Robert
Clark
Shaman Drum
Tonight at 8

targeted as the
prime suspect.
There is not
enough evidence
to bring White to
trial, however, and
the case is put on
the back bumer.
Wesley returns
to the usual rou-
tine of hustling
vagrants and
stumbles across
Maggie, a 16
year-old runaway.
He finds himself

Courtesy of Gary Benson
Robert Clark's new novel, "Mr. White's
Confession," will intrigue mystery fans.
until he finds an inconsistency in a fel-
low officer's conduct. The plot takes a
dizzying series of turns and gathers
momentum as it comes to a satisfying, if
somewhat predictable close.
The real strengths of the book lie not
in the plot, itself, but in the development
of the principle characters: Wesley,
Maggie, Herbert White and Welshinger,
Wesley's fellow officer. Clark develops
his characters by telling the story from
two different perspectives - those of
Wesley and White.
Wesley's story is told in the form of a
second person narrative and sounds face-
tiously reminiscent of cliched detective
stories. The cops speak flippantly and act
tough, and they seem to move in an infer-
no populated by the dregs of society.
Welshinger is also included in
Wesley's narrative. He begins the book
as a hardened, thoroughly unfeeling cop,
and elicits no sympathy from the reader.

Clark said that he wroe \\lshi"ger'
character as -the embodient of c i
By the end of the book .though. he gets
tired of being evil and begins to become
worn down by his role. T-here is no jo in
his 'job' anymore, and he become atro-
phied. His life is a sapping out and he
becomes like the walking dead a vir-
tual lack of becing.," Wecdey. Aggie and1
Weclsinge1"r add huma .n emotion and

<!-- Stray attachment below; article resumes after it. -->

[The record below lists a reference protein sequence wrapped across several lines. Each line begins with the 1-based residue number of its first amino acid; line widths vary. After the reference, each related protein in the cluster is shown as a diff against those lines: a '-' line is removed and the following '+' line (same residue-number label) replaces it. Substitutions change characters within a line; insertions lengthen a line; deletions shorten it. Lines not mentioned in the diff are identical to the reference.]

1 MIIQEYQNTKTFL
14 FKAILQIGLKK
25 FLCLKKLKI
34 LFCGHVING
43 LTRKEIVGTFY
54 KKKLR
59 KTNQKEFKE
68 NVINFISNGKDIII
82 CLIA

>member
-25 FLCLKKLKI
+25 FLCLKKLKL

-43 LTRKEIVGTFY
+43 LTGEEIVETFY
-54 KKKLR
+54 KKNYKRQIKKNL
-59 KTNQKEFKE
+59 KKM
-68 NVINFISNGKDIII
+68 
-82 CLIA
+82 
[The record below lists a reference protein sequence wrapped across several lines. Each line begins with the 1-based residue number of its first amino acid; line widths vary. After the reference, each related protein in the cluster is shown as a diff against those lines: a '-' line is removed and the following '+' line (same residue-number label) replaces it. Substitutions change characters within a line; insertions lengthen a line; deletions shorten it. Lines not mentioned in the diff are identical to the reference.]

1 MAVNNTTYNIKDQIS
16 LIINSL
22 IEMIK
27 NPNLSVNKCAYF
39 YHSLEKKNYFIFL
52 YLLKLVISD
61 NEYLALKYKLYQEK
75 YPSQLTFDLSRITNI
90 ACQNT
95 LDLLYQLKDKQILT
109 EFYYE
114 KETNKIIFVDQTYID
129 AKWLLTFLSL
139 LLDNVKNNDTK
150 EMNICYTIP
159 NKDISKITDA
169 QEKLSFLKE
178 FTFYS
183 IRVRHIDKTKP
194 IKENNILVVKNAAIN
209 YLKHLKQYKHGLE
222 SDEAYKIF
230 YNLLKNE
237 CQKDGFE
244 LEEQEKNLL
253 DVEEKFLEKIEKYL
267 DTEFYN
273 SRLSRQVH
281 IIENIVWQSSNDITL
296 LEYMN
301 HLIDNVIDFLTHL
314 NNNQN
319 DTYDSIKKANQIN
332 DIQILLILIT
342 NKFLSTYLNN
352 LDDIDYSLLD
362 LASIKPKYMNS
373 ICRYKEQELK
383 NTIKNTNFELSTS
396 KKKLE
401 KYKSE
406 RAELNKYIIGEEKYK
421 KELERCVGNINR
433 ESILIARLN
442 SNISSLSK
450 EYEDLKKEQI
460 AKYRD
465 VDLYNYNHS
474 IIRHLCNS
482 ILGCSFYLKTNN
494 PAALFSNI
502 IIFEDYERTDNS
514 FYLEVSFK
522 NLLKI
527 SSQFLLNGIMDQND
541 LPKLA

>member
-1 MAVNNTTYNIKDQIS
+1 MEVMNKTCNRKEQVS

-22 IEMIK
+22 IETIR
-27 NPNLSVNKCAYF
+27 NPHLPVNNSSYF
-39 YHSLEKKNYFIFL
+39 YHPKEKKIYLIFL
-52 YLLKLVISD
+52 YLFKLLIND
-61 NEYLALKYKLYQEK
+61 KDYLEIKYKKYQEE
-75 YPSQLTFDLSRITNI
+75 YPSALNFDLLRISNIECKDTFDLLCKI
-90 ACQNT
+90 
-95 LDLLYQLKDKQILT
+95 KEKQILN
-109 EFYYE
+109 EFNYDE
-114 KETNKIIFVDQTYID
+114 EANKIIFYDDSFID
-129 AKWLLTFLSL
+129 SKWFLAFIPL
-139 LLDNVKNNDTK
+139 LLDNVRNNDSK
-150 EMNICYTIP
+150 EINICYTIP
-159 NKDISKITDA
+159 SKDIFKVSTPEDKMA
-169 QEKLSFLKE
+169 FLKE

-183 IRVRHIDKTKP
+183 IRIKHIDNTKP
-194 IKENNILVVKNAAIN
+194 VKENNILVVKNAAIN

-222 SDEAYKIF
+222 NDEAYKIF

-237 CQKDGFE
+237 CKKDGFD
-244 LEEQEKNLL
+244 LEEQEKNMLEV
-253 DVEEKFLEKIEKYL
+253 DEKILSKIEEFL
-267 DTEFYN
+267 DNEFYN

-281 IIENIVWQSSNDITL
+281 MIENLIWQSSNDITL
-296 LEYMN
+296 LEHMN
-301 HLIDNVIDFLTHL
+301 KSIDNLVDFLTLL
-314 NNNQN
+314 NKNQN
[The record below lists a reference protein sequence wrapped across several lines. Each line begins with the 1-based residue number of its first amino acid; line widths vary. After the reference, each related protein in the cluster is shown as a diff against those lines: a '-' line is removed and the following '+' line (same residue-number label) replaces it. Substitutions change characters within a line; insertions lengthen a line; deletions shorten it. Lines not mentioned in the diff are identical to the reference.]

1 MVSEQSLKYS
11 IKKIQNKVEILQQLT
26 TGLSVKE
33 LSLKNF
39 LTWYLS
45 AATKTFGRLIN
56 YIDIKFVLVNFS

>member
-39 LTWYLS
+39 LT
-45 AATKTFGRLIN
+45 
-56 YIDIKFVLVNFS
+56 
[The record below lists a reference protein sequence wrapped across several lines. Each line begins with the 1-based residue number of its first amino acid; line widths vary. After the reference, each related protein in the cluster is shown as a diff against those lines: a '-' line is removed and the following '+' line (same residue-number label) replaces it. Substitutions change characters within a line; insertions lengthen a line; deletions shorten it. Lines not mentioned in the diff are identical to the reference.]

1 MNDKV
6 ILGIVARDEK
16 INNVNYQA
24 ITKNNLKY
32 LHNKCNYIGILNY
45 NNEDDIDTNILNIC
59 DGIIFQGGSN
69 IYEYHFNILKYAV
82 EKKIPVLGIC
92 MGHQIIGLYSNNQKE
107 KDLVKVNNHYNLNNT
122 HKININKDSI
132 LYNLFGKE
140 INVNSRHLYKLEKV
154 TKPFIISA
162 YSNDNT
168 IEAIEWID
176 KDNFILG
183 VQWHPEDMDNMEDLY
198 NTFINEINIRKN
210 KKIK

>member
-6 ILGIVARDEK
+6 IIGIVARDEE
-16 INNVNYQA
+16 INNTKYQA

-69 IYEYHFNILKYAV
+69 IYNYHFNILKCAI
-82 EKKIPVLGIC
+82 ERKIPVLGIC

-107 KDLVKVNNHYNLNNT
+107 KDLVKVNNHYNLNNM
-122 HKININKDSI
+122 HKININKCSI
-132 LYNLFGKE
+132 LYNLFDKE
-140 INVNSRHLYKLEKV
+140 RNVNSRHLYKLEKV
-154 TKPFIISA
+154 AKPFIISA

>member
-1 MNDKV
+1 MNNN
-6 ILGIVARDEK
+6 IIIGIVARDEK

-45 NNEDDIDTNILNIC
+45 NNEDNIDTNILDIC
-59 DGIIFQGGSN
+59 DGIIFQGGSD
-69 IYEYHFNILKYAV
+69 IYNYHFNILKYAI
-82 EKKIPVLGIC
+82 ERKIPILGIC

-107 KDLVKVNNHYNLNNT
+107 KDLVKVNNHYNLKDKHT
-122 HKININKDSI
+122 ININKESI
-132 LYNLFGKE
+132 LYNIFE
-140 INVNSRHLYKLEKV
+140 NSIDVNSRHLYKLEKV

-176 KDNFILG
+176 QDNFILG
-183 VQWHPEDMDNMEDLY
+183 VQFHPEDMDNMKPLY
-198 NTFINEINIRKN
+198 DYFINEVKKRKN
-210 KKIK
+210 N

moral questions to the mrther banal plot
of an otherwise cliche detective story.
Then there is Nhite's story which is
told from a first-person perspecim e: The
reader comes to understand and
empathize with White readng his
journal entries. Whte intended the jour-
nal to be a record of his d:ily activities to
make up for the gaps in his memory. H is
writing style is fussy, almost stereotyp-
cally feminine in its use of language.
Clark describes W hit-e as "a 1 9th
Century man living on the cusp of the
Postwar Age."
At first, the entnes convince the read-
er that White is a simple man with
almost child-like emotions. The dignity
with which White accepts his situation
and takes the blame for the crime, how-
ever, creates a greater respect ftr \\ hite
in the mind of the reader. (lark said that
he intended White to be the antithesis of
Welshinger. "He's a better person than al
of us. He has a sense of wonder and inno-
cence, however disturbing, and reminds us
of the trials of human condition."
What seems to be a t. pical detecre
story on the surface is really a moral
commentary on the nature of good and
evil. The characters' interactions raise
questions of normalcy, desire, innocence
and deviance. Robert Clark successfully
contends that "evil doesn't really exist: it
is simply the absence of good."
-k1n0n 1Cookson

drawn to her despite insistent inner
protestations of morality, and her youth
and vivacity begin to revive and heal his
numbed heart. Suddenly, another dancer
is murdered, and this time the clues that
point to Herbert White are concrete.
Wesley thinks that he has solved the case

fhanksgiving), following "Toy
Story." While the film and story
simply aren't as good as "Toy
Story"'s, "Antz"'s computer ani-
mation is light years ahead.
At times it is hard to
tell if thle scene is
animated or
live action.
makes this
Oim pre s- 4.
s i v e ;
m ov ie *
movie r
e v e n >«
more so.
Watching
Princess Bala
travel while stuck to the bottom
of someone's shoe is an exercise
in just how far computer anima-
tion has come.
This animated romp tracks Z, a
worker ant in therapy, who hopes
to break out from his structured
existence. He does this with the
help of Princess Bala. One night,
she decides to escape from the

a I

It was a treacherous journey. At any minute, they could get wet.
But it was all worth it, in order to get a fresh perspective.

Court
Woody Allen provides the voice of 'Z.

' >,

.
,.